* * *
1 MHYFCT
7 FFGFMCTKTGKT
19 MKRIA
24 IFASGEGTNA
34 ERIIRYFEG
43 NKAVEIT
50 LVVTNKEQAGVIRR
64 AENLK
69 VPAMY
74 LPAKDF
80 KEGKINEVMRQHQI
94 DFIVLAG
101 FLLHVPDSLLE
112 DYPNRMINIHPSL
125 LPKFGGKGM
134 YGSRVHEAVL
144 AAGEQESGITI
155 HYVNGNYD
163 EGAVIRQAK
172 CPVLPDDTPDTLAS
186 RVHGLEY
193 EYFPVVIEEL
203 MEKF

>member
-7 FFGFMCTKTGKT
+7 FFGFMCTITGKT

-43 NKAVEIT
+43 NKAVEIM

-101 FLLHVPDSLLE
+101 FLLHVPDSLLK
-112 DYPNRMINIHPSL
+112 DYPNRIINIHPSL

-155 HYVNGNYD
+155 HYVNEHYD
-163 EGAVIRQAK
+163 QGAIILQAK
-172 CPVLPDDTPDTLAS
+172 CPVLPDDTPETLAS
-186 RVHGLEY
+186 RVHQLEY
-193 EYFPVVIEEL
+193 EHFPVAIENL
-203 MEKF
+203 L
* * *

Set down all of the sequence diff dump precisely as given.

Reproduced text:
1 MHYFCT
7 FFGFMCTKTGKT
19 MKRIA
24 IFASGEGTNA
34 ERIIRYFEG
43 NKAVEIT
50 LVVTNKEQAGVIRR
64 AENLK
69 VPAMY
74 LPAKDF
80 KEGKINEVMRQHQI
94 DFIVLAG
101 FLLHVPDSLLE
112 DYPNRMINIHPSL
125 LPKFGGKGM
134 YGSRVHEAVL
144 AAGEQESGITI
155 HYVNGNYD
163 EGAVIRQAK
172 CPVLPDDTPDTLAS
186 RVHGLEY
193 EYFPVVIEEL
203 MEKF

>member
-7 FFGFMCTKTGKT
+7 FFGFMCTITGKT

-43 NKAVEIT
+43 NKAVEIM

-101 FLLHVPDSLLE
+101 FLLHVPDSLLK
-112 DYPNRMINIHPSL
+112 DYPNRIINIHPSL

-155 HYVNGNYD
+155 HYVNEHYD
-163 EGAVIRQAK
+163 QGAIILQAK
-172 CPVLPDDTPDTLAS
+172 CPVLPDDTPETLAS
-186 RVHGLEY
+186 RVHQLEY
-193 EYFPVVIEEL
+193 EHFPVAIENL
-203 MEKF
+203 L